Hide, drag, and drop columns in your participant table to create custom views and surface only the most important fields for your study. Then, move seamlessly from finding the right participants in the table to inviting them to your study and automating all your study logistics.

Note that Research Hub tracks participation for you: who’s added to which studies, who participates, how much they’ve earned in incentives, and so on. All this information is available as you filter your panel and set invite rules.

4. Throw a lifeline to researchers drowning in administrative work.

Administrative work, such as collecting signatures for consent forms and NDAs or emailing with participants, can be so laborious that it gets in the way of actual research.

Dropping the ball on this type of legal work can wreak havoc on your research and brand—at best, stopping research in its tracks, and at worst, landing your company in costly and reputation-damaging legal trouble.

You need to ensure the consistency, ethics, and legality of your research practice as it grows. Because writing forms, collecting signatures, and checking other legal boxes isn’t the most glamorous of tasks, the best way to do this is to make it as easy and painless as possible by investing in tools and systems that streamline or automate the process.

💡 If you’re a User Interviews customer…

User Interviews’s Document Signing Add-On automates signature collection for key documents.

Adding documents to projects is simple:

  1. In the project builder, navigate to the "Session details" section.
  2. Under "Additional session options," you'll see "Request document signature." Select "Upload,” and add your document. If you do not have the Document Signing add-on, you will not see the "Upload" button.
  3. Launch your project. The document will be listed in the "Session details" section of your launched project.
document signing in user interviews

That's it! Participants will be required to sign the document in their signup workflow, and a signed copy of the document will be emailed to you.

Visit our pricing page to see how you can customize your plan with Document Signing and other subscription add-ons.

5. Organize data governance to safeguard participant privacy.

On a scaling team, nurturing healthy data habits becomes all the more important. You need to ensure all data consent and privacy standards are met, while keeping your database up-to-date and reliable. Additionally, you might need to integrate relevant data from sales, support, and product teams for better, richer user insights.

As Becky White, Lead Design Researcher at Canva (formerly Atlassian) describes in her article about setting up an internal research participant panel at Atlassian:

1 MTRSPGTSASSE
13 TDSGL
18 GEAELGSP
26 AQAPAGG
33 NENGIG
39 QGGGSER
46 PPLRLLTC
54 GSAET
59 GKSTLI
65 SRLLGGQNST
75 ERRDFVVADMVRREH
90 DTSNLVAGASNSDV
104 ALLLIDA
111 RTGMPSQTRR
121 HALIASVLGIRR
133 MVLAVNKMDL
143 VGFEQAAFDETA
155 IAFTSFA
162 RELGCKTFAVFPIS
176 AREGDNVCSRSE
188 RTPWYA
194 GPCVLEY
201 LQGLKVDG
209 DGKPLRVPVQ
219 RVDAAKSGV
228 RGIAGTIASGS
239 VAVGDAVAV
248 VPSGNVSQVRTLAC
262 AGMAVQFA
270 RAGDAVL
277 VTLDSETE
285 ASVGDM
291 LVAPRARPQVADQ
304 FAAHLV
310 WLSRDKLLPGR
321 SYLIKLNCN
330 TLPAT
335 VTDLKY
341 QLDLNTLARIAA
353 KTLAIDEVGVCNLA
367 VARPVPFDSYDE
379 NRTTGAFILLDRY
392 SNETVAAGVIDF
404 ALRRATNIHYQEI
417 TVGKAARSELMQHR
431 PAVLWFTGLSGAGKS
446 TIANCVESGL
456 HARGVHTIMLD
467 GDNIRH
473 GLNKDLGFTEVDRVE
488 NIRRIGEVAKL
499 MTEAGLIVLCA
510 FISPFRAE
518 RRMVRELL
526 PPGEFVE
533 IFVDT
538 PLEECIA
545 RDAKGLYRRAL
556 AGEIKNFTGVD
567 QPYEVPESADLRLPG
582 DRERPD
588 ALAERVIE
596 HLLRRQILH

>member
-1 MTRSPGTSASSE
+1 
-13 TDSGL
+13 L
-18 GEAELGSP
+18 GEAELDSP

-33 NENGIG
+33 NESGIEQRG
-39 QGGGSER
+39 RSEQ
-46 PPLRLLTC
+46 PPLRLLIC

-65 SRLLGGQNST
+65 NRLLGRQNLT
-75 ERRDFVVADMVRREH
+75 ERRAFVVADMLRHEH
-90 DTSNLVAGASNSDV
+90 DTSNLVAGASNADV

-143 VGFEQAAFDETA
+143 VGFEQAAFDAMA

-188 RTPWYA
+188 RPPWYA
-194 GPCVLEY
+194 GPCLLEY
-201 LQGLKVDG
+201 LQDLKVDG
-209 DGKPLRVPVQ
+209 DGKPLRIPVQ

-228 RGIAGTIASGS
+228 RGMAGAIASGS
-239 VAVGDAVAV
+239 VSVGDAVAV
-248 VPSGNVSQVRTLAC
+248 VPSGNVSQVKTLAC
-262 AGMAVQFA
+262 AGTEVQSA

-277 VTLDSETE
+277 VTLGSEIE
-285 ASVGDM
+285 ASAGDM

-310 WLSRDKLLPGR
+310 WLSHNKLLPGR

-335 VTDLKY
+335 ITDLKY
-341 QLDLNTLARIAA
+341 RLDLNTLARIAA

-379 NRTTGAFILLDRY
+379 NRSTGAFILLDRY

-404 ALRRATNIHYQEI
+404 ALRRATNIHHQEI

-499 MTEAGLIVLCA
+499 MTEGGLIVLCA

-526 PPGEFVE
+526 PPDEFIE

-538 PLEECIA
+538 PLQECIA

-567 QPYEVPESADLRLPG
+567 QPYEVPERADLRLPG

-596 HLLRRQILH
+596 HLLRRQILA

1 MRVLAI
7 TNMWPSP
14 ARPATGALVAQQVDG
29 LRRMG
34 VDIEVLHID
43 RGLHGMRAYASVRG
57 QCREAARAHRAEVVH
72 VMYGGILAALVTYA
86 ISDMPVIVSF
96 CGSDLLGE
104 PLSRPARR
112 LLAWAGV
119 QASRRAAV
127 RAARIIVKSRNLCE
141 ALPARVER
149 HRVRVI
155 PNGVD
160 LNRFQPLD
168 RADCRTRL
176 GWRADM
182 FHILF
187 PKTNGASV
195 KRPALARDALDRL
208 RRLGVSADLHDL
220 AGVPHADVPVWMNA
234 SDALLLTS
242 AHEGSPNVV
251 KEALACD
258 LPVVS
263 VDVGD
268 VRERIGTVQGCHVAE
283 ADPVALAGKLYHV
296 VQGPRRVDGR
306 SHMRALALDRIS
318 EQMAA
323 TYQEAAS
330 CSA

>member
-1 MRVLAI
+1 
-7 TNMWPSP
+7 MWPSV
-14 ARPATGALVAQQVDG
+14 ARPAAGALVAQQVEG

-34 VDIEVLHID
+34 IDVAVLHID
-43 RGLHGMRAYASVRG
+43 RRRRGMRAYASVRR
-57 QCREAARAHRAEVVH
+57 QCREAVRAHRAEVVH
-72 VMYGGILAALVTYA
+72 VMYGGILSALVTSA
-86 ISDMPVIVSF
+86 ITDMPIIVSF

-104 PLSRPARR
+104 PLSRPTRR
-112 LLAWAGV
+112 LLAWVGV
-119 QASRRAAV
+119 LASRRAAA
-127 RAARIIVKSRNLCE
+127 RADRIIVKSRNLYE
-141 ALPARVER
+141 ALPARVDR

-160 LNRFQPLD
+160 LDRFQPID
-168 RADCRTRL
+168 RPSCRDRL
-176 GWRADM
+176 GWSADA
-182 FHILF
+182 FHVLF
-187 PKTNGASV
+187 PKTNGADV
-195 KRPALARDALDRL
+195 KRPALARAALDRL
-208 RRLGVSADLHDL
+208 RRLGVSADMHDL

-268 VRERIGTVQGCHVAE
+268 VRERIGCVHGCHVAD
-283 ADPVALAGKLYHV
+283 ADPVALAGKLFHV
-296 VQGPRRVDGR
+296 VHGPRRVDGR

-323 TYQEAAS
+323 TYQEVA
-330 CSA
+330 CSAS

“Once we actually began using the panel, we realized we could never wholly rely on the information in our database. Not because people were lying — but because their situations may have changed from the time they initially signed up.”

For an internal recruitment panel to be useful, you need strict guidelines around data governance and privacy. You should have a plan for:

  • Who can access participant data
  • Where participant data is stored
  • How the list is updated, grown, or culled over time

Storing participant data in a Google Sheet and sharing it among researchers, product teams, and account managers is not going to cut it. Any tools you use to collect, store, and update participant data should be secure, private, and reliable by design.

💡 If you’re a User Interviews customer…

You’re in luck! User Interviews is SOC 2 certified and committed to helping companies everywhere align themselves with GDPR and other data privacy regulations.

Our panel management solution, Research Hub, allows you to define panel access, edit settings for the data consent notice, manage and create opt-in forms, and obscure participant PII for other team members.

Additionally, you can build custom integrations with our API and sync user data from any system to add participants securely, keep records fresh, and delete user data for GDPR compliance.

Have questions about security? Book a time to chat with us.

6. Choose tools and processes that will scale with you.

Anyone who has worked in a growing org knows all too well that scaling teams can quickly outgrow their tool stacks. It’s not uncommon to switch testing platforms or shuffle team structures around to meet new or additional requirements.

That means you need tools and processes that bend, not break—and it’s preferable to think about the scalability of your processes and toolstack ahead of time, before they’ve become unmanageable.

As you’re building (or updating) your research tool stack, evaluate the scalability and flexibility of a panel management tool by its pricing plans, integrations, and core capabilities needed at different stages of your growth.

Additionally, it’s a good idea to create internal playbooks that clearly delineate processes for new team members (or current team members in need of a refresh).

Here’s an example of User Interviews’s internal research playbook, from our VP of User Research, Roberta Dombrowski:

user interviews internal research playbook